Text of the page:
Browsing All Posts filed under »Conservation«

The Publishing (ad)Venture

November 22, 2014

0

We started Torrey House Press in 2010 with the tag line “Love of the Land” and with an objective to promote more grass on the mountains and water in the streams in the West and to do so via literature. We set out to get on the front lines of the very idea of literature […]

The Elephant in the Room is a Cow — Grazing Impacts on So. Utah Forests

September 23, 2014

0

My wife and I are both sixth generation Utahns. We own homes in both Salt Lake and Wayne counties. We were married in the Capitol Reef National Park outdoor amphitheater in 2010. Together we cherish the natural landscape of Utah, our pretty, great state. Except for one thing. We have become sensitized to the damage […]

Sky Islands and Writers

April 2, 2014

0

Kirsten at Ramsey CanyonKirsten soared in the stiff breeze on a floating sky island, 1500 feet above the surrounding mile high mesquite desert, smiling as always. We had been invited to run some publisher workshops for the Cochise College Creative Writing Celebration the last weekend in March. (read more . . .)

A Book Can Still Make a Difference

March 21, 2014

0

Spine-Continent_CVRLast night Kirsten and went to a lecture by Michael Soule', father of the conservation biology movement. I credit Soule for adding value back to his science of ecology by doing something about it, including founding the Wildlands Network to create wildlife corridors that enable adequate migration to protect species necessary genetic diversity. [read more . . .]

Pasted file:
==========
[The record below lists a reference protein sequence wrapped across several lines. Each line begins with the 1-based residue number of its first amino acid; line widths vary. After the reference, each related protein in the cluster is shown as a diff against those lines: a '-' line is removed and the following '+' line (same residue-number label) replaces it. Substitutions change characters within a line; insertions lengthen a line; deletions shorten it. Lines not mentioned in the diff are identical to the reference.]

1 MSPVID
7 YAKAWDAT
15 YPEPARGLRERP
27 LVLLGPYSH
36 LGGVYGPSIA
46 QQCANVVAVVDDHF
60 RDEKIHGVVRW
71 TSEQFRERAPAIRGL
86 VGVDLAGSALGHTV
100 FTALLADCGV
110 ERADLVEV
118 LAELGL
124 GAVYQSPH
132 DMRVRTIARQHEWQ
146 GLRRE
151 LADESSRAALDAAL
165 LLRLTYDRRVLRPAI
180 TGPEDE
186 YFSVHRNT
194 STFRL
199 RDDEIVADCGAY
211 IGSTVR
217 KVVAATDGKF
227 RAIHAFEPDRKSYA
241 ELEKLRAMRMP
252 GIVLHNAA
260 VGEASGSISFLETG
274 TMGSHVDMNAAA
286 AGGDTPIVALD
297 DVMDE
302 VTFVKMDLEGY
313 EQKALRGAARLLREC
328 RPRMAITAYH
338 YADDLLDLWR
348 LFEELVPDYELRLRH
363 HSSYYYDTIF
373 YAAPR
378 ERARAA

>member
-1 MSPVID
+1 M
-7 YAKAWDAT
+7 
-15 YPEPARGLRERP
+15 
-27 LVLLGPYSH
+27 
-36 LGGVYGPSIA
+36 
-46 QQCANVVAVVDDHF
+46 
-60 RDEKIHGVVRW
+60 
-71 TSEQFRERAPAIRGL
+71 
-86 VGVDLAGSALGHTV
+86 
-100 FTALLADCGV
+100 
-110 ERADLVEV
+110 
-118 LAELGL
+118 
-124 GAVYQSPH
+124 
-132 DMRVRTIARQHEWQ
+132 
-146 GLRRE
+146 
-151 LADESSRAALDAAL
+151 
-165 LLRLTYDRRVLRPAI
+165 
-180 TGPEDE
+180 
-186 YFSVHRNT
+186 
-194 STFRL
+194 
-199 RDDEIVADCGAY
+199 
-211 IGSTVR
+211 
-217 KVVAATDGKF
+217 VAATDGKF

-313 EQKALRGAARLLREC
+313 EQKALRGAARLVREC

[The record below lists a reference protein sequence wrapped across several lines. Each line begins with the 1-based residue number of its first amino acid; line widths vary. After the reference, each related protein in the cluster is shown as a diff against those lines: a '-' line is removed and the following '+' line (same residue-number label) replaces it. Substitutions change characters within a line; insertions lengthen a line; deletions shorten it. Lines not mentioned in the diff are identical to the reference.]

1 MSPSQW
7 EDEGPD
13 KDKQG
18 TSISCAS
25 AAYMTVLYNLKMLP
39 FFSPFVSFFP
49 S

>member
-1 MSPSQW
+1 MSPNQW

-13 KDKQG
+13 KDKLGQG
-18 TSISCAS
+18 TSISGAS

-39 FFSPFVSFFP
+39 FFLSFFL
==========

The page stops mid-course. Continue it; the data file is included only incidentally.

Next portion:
Exclosures – August 2012

August 19, 2012

1

Kirsten and I went up to the Fish Lake National Forest and camped on Thousand Lake Mountain in southern Utah for a couple of nights this last Thursday through Saturday August 16-18.  This area is just north of Torrey and we like to get up there in the summer just to get out and to […]

More public hurt from welfare ranching . . .

March 14, 2012

0

What to do about the Cattlemen’s Beef Association's imperial control over federal land-use policy in the West? From an essay by Christopher Ketchum in The American Prospect comes some acute observations about the power abuse in the face of common sense and at the expense of the public and the land:

“It’s almost a matter of religiosity that the real costs of ranching are paid for by the public,” says Brian Ertz, media director with the Western Watersheds Project. “Democratic and Republican congresspersons alike make their way up through political environments of extreme livestock--culture-dominated political organizations. The statehouses are dominated by livestock interests, and that’s where the federal representatives cut their teeth.” Click on title for more . . .

Don’t photograph that cow!

March 3, 2012

2

I've been reading quite a bit about the history and current practice of grazing on public lands. My question has always been how so few people could have such huge political clout. The answer is complex and fascinating. Much of the answer revolves around the power of the cowboy myth in the mind of the American and particularly in the mind of the American congressperson. I think I will blog a bit about some current examples of both regulatory and political capture and about the harm that public land grazing does. Here's a current example of where the reactionary Utah congress is working on a law to make it illegal to take a picture of a cow. >>>more